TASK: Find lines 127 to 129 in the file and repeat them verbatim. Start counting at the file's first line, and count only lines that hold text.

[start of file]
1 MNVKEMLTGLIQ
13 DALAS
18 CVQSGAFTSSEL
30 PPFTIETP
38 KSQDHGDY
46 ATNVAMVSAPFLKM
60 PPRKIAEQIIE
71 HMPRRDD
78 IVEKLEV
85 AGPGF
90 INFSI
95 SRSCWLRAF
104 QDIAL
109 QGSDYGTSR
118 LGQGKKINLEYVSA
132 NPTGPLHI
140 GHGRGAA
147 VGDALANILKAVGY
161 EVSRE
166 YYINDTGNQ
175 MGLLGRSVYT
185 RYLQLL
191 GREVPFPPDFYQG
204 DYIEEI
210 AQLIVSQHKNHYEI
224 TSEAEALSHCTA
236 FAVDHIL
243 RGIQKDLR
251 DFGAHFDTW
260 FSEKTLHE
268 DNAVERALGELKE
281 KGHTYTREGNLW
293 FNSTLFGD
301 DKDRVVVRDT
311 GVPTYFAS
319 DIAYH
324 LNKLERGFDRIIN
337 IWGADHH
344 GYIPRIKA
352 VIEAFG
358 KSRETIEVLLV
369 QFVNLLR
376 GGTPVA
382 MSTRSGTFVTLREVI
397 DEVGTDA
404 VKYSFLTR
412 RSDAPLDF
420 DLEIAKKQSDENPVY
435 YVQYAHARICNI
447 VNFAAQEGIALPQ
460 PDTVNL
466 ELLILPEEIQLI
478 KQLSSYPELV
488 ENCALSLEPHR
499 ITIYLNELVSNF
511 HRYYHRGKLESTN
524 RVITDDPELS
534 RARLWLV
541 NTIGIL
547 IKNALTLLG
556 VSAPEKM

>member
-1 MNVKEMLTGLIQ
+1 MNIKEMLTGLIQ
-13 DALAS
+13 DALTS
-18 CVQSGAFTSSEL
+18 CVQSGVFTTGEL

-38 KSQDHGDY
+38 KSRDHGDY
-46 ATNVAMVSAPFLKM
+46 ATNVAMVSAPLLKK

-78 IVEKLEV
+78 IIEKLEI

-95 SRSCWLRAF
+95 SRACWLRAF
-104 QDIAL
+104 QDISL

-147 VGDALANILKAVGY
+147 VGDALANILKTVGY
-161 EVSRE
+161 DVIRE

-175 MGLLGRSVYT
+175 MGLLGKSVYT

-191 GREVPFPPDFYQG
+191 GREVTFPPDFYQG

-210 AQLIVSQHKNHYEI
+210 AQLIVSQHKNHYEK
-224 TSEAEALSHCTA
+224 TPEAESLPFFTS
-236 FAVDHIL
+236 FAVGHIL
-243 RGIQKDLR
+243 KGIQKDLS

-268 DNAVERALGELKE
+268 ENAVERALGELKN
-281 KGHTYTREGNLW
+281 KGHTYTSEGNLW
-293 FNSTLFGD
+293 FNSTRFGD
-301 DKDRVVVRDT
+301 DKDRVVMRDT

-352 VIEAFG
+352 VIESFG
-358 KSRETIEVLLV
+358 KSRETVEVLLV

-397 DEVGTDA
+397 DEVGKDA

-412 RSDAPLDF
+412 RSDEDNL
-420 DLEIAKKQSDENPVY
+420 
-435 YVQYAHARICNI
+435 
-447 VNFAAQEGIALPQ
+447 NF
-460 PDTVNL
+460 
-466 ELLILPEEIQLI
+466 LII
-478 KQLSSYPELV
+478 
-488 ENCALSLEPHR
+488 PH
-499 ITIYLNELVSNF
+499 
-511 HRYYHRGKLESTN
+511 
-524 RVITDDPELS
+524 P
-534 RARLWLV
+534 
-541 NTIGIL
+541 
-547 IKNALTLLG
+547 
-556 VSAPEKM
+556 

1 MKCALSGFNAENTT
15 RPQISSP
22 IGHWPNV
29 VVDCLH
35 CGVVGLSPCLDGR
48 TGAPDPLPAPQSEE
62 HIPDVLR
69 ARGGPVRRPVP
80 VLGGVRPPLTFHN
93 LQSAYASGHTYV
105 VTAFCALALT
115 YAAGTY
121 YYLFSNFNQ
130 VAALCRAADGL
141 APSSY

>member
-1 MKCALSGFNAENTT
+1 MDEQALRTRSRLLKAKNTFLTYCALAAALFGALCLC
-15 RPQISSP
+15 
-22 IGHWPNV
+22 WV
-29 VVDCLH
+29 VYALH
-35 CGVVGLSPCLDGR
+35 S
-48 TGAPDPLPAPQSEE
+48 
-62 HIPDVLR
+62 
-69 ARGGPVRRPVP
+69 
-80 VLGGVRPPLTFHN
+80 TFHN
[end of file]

-511 HRYYHRGKLESTN
+511 
-524 RVITDDPELS